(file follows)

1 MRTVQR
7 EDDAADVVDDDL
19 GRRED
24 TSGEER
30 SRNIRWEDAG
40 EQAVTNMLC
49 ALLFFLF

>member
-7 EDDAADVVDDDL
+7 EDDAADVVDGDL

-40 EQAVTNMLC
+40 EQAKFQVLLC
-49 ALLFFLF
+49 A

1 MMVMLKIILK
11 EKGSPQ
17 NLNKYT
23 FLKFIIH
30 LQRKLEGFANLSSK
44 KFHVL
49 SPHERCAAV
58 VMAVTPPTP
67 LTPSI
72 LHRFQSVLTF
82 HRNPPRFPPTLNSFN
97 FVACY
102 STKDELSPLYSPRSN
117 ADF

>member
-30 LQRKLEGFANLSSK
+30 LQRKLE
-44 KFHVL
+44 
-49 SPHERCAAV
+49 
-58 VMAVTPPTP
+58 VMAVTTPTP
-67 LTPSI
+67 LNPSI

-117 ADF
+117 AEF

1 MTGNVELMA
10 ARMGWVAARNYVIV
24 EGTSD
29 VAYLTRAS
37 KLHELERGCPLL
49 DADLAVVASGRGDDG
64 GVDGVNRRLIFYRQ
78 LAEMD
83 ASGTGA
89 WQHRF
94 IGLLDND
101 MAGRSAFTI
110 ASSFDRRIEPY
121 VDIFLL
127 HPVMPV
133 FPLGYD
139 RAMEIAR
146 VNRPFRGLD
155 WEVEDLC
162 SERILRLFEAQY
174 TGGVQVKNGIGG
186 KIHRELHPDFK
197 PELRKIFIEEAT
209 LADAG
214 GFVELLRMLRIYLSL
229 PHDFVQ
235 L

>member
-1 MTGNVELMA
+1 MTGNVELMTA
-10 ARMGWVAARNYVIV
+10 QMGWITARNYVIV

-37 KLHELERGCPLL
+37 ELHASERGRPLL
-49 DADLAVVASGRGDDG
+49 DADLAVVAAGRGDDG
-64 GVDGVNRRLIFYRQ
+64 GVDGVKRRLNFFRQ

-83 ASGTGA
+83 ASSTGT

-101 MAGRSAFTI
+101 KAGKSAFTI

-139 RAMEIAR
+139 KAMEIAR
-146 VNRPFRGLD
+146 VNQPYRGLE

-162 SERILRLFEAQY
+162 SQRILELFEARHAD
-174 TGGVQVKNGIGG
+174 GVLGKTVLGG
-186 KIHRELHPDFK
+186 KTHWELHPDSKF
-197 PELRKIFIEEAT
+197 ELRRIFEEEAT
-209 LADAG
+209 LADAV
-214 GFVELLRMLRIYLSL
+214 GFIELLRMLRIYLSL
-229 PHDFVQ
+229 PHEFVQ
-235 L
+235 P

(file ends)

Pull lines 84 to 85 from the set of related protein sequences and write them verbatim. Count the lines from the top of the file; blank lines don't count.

-139 RAMEIAR
+139 KAMEIAR